A blend of fiction and non-fiction, “Nomadland,” the melancholy new Frances McDormand drama, is a timely story of a woman who learns to adapt and survive after losing everything she held dear.

Just as Fern (McDormand) cuts herself off from the norms of regular society, “Nomadland” is not tied to traditional storytelling structures. Its unhurried 107-minute running time is leisurely, not plot driven, but utterly compelling. Director Chloé Zhao follows the widowed Fern as she leaves Empire, Nev., a small company town now bleeding residents after the closure of the U.S. Gypsum Corporation factory. So many people have fled to greener pastures that the post office discontinued the local zip code.

Leaving all that she has known behind, Fern loads up her beat-up old van and hits the road, crisscrossing America looking for seasonal work at every stop. She’s not homeless, just unencumbered, solo but not solitary. “I’m not homeless,” she says. I’m just houseless.”

Along the way she discovers a community of fellow nomads, people who teach her the ropes of life on the road. Here’s what I learned: If you have bad knees you need a taller bathroom bucket for your van.

Fern does what it takes to get by, working at an Amazon fulfillment centre and taking on caretaker gigs at rec parks, but her itinerant lifestyle is not about disconnection or coloured by loneliness. Her journey is one of self-discovery, of survival, of serenity. She is gritty, but open and friendly, independent and generous. She’s not an exile from “The Grapes of Wrath,” she’s simply living life on her own terms without a drop of self-pity, and McDormand never overplays her. There is an authenticity to the performance, aided by Zhao’s casting of real-life nomads like “van-dwelling evangelist” Bob Wells, and travellers Linda May and Charlene Swankie, that never feels less than real, sometimes almost uncomfortably so.

At times “Nomadland” feels like a documentary. Zhao and McDormand have created a beautiful character study about the flip side of the American Dream. As Fern makes her way from gig to gig, Zhao decorates the screen with eye-popping visuals courtesy of Joshua James Richards’ cinematography of the landscapes that form the backdrop to Fern’s journey. The story is poetic, but never cloying and always reaching for the horizon.


Senior Moment film

The last time we saw William Shatner and Christopher Lloyd on screen together they were outer space enemies battling over a doomsday device in “Star Trek III: The Search for Spock.” Reunited in “Senior Moment,” a new old codger romantic comedy now on VOD, their relationship this time around is more earthbound.

Shatner is retired NASA test pilot Victor Martin. He tools around Palm Springs with the love of his life -- a vintage Porsche convertible. One afternoon, after spending the day with his best friend Sal Spinelli (Lloyd), he is stopped at a light when Pablo Torres (Carlos Miranda) pulls up and challenges him to a street race. Never one to back down, Victor agrees and a few out-of-control minutes later, his license is pulled and his beloved car impounded by District Attorney Tess Woodson (Beth Littleford).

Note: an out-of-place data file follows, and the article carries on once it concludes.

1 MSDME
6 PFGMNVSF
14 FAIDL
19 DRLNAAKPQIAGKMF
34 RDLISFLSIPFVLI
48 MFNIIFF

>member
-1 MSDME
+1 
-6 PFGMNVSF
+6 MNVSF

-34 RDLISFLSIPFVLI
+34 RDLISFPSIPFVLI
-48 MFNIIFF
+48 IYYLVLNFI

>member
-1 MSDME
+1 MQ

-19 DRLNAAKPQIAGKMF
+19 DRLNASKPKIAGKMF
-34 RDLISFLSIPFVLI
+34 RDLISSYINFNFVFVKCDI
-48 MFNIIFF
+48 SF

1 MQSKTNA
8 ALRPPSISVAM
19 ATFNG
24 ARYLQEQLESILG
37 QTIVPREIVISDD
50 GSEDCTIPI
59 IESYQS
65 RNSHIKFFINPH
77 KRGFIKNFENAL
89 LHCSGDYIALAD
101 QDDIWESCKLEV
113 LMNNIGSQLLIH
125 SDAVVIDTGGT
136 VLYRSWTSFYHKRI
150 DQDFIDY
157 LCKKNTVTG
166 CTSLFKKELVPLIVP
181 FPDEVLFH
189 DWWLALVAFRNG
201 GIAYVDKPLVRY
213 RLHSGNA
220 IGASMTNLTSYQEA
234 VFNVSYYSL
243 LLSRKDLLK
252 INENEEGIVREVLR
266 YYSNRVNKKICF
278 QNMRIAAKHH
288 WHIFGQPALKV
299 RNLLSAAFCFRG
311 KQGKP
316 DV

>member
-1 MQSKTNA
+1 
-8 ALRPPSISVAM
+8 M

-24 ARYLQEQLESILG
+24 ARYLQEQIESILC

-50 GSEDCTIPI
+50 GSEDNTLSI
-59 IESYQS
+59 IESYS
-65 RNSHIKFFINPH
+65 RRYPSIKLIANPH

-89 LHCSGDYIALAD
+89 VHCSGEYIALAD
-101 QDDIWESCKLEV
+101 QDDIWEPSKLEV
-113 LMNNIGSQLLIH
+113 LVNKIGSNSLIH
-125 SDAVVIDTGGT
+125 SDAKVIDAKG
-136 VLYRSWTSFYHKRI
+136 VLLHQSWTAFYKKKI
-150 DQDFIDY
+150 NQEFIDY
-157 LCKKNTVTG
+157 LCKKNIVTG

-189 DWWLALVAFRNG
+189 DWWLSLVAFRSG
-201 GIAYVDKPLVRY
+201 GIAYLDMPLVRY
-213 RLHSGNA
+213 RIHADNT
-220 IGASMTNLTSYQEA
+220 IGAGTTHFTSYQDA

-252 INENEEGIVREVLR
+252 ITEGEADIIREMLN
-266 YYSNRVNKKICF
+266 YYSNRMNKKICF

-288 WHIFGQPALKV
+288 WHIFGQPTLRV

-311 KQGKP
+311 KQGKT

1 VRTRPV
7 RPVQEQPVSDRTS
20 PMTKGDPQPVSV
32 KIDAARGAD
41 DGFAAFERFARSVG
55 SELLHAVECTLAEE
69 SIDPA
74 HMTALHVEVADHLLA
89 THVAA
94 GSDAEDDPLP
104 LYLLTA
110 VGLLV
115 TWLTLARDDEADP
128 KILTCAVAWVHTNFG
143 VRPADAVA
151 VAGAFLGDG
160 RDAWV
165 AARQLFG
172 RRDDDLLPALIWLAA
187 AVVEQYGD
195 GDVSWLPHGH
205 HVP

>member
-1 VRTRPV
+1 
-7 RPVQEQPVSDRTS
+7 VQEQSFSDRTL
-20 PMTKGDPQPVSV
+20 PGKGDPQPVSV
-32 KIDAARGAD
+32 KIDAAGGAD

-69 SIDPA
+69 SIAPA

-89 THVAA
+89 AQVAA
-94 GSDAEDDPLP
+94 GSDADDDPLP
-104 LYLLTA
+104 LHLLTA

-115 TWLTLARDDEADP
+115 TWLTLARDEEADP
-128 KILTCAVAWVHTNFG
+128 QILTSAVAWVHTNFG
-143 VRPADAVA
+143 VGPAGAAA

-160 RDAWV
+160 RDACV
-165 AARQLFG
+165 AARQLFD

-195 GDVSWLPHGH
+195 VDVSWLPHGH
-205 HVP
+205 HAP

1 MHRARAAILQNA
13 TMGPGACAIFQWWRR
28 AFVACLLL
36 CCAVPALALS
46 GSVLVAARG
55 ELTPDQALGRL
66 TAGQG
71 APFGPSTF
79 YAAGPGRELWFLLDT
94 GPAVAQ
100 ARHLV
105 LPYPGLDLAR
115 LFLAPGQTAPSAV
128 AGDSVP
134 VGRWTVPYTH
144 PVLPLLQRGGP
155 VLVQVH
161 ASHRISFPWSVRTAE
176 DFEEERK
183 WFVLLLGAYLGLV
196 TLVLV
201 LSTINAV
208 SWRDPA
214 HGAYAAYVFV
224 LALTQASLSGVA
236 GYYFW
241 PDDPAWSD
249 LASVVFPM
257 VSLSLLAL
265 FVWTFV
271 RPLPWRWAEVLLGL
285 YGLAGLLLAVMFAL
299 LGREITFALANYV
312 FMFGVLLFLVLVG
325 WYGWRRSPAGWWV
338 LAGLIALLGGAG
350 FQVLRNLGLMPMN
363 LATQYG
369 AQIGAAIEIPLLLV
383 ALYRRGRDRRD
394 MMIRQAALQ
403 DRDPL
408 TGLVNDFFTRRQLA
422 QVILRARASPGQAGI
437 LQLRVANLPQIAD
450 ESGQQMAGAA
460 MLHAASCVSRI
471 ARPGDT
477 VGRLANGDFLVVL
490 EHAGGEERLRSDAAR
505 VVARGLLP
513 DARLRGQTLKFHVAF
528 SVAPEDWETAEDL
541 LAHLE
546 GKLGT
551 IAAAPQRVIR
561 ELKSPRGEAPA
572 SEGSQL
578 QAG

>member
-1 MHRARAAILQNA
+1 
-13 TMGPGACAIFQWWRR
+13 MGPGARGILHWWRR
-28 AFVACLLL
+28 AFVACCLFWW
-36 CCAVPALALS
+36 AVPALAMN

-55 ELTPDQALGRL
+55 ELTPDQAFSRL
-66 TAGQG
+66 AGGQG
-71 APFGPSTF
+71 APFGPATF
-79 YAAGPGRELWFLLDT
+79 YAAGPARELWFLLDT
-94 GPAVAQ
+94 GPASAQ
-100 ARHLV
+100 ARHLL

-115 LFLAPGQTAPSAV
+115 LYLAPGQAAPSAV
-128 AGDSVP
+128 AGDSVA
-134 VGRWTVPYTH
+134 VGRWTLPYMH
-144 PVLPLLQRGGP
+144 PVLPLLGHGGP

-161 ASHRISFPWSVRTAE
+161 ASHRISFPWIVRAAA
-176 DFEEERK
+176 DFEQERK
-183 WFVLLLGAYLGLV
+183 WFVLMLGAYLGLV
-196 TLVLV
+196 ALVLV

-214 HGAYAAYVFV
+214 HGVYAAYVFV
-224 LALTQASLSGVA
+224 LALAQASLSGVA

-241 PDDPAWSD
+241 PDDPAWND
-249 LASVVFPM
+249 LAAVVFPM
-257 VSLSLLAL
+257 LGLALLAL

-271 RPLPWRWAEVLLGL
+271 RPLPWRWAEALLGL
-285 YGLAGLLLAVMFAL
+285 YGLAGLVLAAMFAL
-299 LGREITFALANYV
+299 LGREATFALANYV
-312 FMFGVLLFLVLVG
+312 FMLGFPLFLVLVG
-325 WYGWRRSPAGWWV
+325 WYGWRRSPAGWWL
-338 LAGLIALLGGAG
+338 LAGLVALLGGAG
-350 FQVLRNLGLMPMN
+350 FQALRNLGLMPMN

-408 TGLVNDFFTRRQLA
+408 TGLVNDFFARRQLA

A chance encounter with cafe owner Caroline Summers (Jean Smart) on public transit leads to romance. At least, when Victor’s jealousy of Caroline’s friendship with painter Diego Lozana (Esai Morales) doesn’t get in the way.

“Senior Moment” offers the pleasures of watching the seasoned cast breathe some life into the hackneyed material. For instance, Shatner talking dirty to his car -- "A good shower before a wild ride is all you need. Ooh my, you make heads turn. I like that.”-- is a joke that’s been around for as long as there have been filthy cars to talk dirty about. The jokes may be stale, but Shatner, Smart and Lloyd milk whatever entertainment value can be squeezed from a script that feels like it migrated to the screen from another era.


Sugar Daddy

Raw talent and artistic ambition drive Darren, played by “Letterkenny’s” Kelly McCormack, to take extreme measures to make ends meet in “Sugar Daddy,” a new drama now on VOD.

Like many young, struggling artists, Darren has a roommate and several part-time jobs, but still has trouble paying her bills. When she gets fired from a catering gig, she turns to a website that sets up paid dinner companions with older men who want company, but not commitment.

Her friends think the job is turning her into a commodity, but she stays with it, spending time with Gordon, a wealthy business man played by Colm Feore, who appears to share her love of music.

As her life spirals, she connects with a lost sense of self-esteem and creates experimental music that bares her re-shaped soul.

“Sugar Daddy” is a coming-of-age story about an artist finding her way.

Darren is a prickly character, indecisive, often rudderless, but she’s utterly compelling. Director Wendy Morgan uses a boxy 4:3 aspect ratio to ensure we can’t ignore her, but it is McCormack, who also wrote the script, that captures the character’s brilliance, capriciousness, and self-centeredness. It is a multi-layered performance that edges into stereotypical tormented artist territory before finding grace in Darren’s lessons of empowerment.

The ideas in “Sugar Daddy” on patriarchal structures in the arts and the people who create them aren’t as experimental as Darren’s music and videos, but they lay a solid foundation on which Morgan and McCormack to build a carefully constructed character study.